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GA Prison Inmate Strike Enters New Phase, Prisoners Demand Human Rights, Education, Wages For Work

By       Message Bruce Dixon       (Page 1 of 1 pages)     Permalink

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The historic strike of Georgia prisoners, demanding wages for their labor, educational opportunities, adequate health careand nutrition, and better conditions is entering a new phase. Strikers remain firm in their demands for full human rights, though after several days many have emerged from their cells, if only to take hot showers and hot food. Many of these, however, are still refusing their involuntary and unpaid work assignments.

A group that includes relatives, friends and a broad range of supporters of the prisoners on the outside has emerged. They are seeking to sit down with Georgia correctional officials this week to discuss how some of the just demands of inmates can begin to be implemented. Initially, Georgia-based representatives of this coalition supporting the prisoner demands included the Georgia NAACP, the Nation of Islam, the National Association for Radical Prison Reform, the Green Party of Georgia, and the Ordinary Peoples Society among others. Civil rights attorneys, ministers, community organizations and other prisoner advocates are also joining the group which calls itself the Concerned Coalition to Protect Prisoner Rights.

Prisoners have stood up for themselves, and the communities they came from are lining up to support them. Today, at a groundbreaking for a private prison 300 miles southeast of Atlanta in Millen GA, residents of that local community opposed to the private prison are greeting the governor and corrections brass with a protest. They will be joined by dozens more coming in from Atlanta who will respectfully urge state authorities to talk to the prisoners. We understand that one person there has been arrested. Black Agenda Report will have photos and footage of that event on Thursday.

The broad-based Concerned Coalition to Protect Prisoners Rights fully supports the heroic stand of Georgia's prisoners. "This isn't Attica," one representative of the coalition explained. "No violent acts have been committed by any of the inmates involved. We hope state corrections officials will be as peaceful and respectful as the prisoners have been, and start a good faith dialog about quickly addressing their concerns."

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Right now, the ball is in the hands of state corrections officials, and reports are that in some of the affected prisons, authorities are fumbling that ball, engaging

"They transferred some of the high Muslims here to max already," one prisoner told Black Agenda Report this morning. "They want to break up the unity we have here. We have the Crips and the Bloods, we have the Muslims, we have the head Mexicans, and we have the Aryans all with a peaceful understanding, all on common ground. We all want to be paid for our work, and we all want education in here. There's people in here who can't even read...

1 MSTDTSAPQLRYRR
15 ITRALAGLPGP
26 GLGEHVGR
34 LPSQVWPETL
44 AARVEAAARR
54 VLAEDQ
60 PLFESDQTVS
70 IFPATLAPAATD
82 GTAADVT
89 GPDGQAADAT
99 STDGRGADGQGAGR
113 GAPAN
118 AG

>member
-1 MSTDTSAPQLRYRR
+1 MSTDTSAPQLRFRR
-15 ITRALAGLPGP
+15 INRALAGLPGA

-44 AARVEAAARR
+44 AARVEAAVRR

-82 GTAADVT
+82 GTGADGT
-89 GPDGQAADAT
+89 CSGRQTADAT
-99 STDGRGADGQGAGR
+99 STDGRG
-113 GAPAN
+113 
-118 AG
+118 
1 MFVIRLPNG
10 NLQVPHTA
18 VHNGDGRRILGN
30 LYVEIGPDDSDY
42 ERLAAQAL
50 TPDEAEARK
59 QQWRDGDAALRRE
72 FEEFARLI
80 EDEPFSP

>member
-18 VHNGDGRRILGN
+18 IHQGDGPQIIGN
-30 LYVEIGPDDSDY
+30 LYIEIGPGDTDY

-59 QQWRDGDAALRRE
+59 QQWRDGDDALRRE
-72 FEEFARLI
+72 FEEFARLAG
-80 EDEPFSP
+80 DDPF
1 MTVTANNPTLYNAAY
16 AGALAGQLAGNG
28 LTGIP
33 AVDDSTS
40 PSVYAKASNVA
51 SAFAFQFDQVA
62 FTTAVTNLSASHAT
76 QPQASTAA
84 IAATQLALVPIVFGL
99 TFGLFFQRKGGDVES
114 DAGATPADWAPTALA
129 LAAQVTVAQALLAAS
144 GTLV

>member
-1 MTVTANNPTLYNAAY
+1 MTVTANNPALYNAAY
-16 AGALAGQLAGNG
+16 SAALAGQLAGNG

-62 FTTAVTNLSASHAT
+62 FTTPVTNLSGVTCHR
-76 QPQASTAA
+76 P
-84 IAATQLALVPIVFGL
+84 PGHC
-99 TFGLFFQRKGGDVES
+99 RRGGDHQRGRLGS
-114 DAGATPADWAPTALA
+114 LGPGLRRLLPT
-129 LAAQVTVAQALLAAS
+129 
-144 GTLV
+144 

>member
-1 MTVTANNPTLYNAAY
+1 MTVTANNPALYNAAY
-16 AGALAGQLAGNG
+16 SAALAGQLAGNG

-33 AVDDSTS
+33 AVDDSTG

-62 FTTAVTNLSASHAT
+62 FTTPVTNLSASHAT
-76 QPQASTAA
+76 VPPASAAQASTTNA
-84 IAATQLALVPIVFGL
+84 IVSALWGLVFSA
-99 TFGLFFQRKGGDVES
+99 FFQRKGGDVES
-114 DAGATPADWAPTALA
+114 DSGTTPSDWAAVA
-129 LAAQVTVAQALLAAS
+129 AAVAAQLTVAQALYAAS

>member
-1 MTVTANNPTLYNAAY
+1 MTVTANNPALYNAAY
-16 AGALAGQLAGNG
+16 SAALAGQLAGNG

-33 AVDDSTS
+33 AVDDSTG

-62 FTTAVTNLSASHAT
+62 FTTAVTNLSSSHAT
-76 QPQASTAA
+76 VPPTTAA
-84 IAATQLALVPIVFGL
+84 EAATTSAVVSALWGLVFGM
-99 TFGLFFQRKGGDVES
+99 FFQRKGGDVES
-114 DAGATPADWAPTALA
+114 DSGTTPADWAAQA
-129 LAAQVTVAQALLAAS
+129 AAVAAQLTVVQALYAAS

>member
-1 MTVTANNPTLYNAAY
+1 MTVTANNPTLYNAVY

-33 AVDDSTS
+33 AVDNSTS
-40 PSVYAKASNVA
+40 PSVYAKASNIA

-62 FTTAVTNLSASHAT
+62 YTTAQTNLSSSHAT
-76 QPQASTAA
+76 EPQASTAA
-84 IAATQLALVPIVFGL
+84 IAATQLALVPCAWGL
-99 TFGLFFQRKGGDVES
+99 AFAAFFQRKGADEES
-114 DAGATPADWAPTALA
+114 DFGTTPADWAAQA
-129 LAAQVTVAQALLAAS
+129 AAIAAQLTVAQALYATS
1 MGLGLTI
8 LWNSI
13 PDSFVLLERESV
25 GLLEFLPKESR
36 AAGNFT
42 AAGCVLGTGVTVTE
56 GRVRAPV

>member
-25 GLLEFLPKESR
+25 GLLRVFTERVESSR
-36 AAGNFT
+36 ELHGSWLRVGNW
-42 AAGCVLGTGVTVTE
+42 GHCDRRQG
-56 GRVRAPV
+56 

"They're trying to provoke people to violence in here, but we're not letting that happen. We just want our human rights."

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The transfers are intended to deprive groups of leadership and demoralize them. In some cases they may be having the opposite effect, stiffening prisoner morale and making room for still more leaders to emerge.

"The prisoners insist that punitive transfers are an act of bad faith, the opposite of what we should be doing," said Minister Charles Muhammad, of the Nation of Islam in Atlanta. "The coalition supports them and demands no punitive transfers, either within or between institutions, and absolutely no transfers to institutions outside Georgia."

Members of the public should continue to call the prisons listed below, and the GA Department of Corrections and the office of Georgia's governor, Sonny Perdue. Ask them firmly but respectfully to resolve the situation non-violently and without punitive measures. Tell them you believe prisoners deserve wages for work and education. Ask them to talk to prisoners and the communities they come from.

It's simple. With one in twelve Georgia adults in jail or prison, parole or probation or other court and correctional supervision, prisoners are us. They are our families. They are our fathers and our mothers, our sons and daughters, our nieces and nephews and aunts and uncles and cousins. Most prisoners will be back out in society sooner, not later. It's time for us all to grow up and realize that warehousing, malnourishing, mistreating and abusing prisoners does not make us safer. Denying prisoners meaningful training and educational opportunities, and forcing them to work for no wages is not the way to do.

It's time to fundamentally reconsider prison as we know it, and America's public policy of mass incarceration.

 

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Bruce Dixon is the managing editor for Black Agenda Report.

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